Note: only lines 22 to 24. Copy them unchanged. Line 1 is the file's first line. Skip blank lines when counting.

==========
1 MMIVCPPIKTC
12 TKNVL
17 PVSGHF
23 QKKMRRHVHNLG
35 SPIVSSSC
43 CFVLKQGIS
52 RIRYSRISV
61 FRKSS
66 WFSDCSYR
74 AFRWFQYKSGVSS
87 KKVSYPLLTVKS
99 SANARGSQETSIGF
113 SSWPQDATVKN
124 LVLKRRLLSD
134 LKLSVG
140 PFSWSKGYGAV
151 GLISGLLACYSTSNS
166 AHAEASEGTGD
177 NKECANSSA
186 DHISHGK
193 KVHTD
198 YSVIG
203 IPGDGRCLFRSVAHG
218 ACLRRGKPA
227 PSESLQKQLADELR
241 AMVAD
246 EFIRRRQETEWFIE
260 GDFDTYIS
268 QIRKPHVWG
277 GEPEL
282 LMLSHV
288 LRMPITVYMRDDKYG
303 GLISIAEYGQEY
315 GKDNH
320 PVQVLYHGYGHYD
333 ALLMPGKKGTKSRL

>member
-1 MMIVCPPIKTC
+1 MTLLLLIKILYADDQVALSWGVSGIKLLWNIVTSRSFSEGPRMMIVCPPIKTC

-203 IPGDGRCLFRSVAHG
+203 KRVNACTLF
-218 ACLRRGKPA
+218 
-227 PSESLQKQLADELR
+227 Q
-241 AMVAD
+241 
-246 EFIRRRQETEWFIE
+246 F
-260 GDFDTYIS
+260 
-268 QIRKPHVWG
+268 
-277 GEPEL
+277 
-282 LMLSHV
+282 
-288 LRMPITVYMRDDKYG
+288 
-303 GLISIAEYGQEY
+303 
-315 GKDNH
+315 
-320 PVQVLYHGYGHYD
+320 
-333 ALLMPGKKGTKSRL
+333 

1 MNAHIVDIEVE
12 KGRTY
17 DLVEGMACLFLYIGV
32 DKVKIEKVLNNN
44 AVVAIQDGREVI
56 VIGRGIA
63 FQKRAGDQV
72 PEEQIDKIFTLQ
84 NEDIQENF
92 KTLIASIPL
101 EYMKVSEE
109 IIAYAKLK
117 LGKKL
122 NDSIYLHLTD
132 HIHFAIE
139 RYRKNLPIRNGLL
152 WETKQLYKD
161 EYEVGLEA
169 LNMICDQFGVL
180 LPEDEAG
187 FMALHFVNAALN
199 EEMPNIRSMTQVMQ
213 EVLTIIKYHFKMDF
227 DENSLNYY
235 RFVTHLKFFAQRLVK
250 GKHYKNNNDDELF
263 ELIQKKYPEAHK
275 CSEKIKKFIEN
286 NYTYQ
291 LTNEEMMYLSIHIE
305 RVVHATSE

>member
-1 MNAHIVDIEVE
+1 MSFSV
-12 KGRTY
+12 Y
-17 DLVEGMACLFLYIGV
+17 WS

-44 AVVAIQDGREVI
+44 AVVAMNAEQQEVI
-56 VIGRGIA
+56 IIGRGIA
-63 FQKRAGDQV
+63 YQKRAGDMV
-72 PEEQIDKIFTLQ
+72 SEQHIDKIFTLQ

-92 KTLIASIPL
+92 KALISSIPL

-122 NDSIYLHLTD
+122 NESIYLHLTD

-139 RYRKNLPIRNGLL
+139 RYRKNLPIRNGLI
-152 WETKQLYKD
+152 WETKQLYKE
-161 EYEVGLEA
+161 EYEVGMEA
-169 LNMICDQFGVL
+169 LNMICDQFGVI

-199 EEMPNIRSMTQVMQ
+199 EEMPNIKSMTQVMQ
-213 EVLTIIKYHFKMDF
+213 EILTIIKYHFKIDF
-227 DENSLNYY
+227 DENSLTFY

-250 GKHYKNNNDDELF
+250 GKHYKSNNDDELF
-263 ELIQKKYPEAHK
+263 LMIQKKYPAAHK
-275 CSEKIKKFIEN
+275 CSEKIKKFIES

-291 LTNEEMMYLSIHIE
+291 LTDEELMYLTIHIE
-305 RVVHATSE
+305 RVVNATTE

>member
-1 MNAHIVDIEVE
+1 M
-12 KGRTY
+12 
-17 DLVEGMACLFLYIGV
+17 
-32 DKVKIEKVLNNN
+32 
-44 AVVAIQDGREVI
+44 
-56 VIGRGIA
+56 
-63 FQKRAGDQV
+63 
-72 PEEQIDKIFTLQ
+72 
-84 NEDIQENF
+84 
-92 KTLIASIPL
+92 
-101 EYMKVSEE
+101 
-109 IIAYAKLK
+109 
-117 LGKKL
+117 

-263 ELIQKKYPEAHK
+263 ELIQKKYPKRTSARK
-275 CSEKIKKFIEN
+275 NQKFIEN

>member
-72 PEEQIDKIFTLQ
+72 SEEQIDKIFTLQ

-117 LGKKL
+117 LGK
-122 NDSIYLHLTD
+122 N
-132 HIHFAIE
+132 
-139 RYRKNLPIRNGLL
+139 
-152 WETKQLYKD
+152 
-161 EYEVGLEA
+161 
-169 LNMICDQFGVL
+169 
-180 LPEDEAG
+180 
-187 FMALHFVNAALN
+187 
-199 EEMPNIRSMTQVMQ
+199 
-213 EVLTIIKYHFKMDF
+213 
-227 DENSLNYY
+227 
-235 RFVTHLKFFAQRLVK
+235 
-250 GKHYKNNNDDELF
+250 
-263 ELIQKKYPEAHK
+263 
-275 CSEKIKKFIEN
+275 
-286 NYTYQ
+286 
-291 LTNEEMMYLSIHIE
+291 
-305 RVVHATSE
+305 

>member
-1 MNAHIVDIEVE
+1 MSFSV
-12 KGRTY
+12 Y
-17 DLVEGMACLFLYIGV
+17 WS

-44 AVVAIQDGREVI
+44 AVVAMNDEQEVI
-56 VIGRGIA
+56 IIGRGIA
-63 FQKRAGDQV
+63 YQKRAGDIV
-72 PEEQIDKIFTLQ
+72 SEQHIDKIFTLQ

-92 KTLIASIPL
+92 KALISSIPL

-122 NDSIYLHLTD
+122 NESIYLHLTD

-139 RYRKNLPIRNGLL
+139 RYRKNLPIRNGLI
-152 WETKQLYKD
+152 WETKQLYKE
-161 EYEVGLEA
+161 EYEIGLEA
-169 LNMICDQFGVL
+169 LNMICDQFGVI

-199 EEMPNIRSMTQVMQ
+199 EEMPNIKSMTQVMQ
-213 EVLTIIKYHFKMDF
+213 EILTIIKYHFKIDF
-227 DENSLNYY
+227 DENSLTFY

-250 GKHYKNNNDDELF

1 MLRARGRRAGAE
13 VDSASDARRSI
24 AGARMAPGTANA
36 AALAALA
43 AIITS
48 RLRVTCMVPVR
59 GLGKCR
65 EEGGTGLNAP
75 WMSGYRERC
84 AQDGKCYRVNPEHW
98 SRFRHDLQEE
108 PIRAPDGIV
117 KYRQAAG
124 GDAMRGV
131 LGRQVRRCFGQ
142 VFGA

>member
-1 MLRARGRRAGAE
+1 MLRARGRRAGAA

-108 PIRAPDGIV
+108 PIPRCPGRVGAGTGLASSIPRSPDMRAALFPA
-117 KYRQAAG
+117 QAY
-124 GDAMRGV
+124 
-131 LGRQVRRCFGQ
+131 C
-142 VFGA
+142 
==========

198 YSVIG
203 IPGDGRCLFRSVAHG
218 ACLRRGKPA